From Daly City, California, USA:
Since children with diabetes watch their diets, do they practice better nutrition and better health habits in later years? Do they do better in abstaining from drugs, alcohol, and tobacco? Have any studies been done?
So far as I can find out, there are no studies that precisely answer your question; it would indeed be a very difficult study to organise and perhaps also of questionable benefit whatever the answer. You would expect of course that good family input and personal motivation would not only make for good control, but later avoidance of alcohol, tobacco, etc. On the other side of the coin though, there is evidence that a significant, although small, number of young people with diabetes are vulnerable to depression.
Having said all this, you should expect that there will be significant advances in insulin pump technology and in islet cell transplants by the time your grandchild reaches the teen years that the impact of diabetes on lifestyle will have grown much less.
[Editor's comment: Several years ago, there was a study done by the group at Pittsburgh which showed that teens with diabetes were less likely to engage in risk-taking behaviors (such as drugs, alcohol, and tobacco) than their peers who did not have diabetes. I regret that I cannot remember the exact reference, but I think these data were presented at the IDF meeting in Washington, DC. SS]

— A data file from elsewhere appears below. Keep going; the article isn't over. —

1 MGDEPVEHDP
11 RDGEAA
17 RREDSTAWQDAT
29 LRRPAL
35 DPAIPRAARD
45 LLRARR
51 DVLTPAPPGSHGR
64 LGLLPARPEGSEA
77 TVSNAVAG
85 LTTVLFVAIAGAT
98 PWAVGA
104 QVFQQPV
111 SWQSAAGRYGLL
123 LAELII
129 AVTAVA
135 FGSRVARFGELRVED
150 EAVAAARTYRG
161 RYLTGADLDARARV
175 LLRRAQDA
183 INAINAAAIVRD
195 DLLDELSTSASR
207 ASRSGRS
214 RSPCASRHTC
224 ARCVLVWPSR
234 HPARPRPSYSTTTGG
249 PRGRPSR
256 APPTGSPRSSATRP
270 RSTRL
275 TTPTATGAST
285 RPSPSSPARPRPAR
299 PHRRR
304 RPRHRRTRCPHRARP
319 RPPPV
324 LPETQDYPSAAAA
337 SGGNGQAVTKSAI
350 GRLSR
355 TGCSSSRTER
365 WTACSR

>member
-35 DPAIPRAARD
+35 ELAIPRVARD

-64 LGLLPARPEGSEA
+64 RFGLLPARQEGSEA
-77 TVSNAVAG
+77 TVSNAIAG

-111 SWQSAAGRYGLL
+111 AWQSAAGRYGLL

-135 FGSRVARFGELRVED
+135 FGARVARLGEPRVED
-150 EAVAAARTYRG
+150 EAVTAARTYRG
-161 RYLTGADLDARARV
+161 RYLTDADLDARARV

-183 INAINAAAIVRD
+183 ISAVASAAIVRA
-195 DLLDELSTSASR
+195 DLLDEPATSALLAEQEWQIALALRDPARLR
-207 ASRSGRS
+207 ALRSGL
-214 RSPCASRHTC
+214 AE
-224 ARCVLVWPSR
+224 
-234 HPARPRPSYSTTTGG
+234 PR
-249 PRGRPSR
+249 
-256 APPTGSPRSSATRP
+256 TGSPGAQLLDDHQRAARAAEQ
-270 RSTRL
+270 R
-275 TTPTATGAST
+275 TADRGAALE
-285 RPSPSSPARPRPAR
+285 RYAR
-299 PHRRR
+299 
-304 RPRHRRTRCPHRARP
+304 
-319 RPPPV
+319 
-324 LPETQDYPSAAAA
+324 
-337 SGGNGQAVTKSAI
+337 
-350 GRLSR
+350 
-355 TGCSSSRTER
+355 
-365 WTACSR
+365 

Original posting 11 Nov 2002
Posted to Behavior
Last Updated: Tuesday April 06, 2010 15:09:38
This Internet site provides information of a general nature and is designed for educational purposes only. If you have any concerns about your own health or the health of your child, you should always consult with a physician or other health care professional.
This site is published by T-1 Today, Inc. (d/b/a Children with Diabetes), a 501c3 not-for-profit organization, which is responsible for its contents.
© Children with Diabetes, Inc. 1995-2016. Comments and Feedback.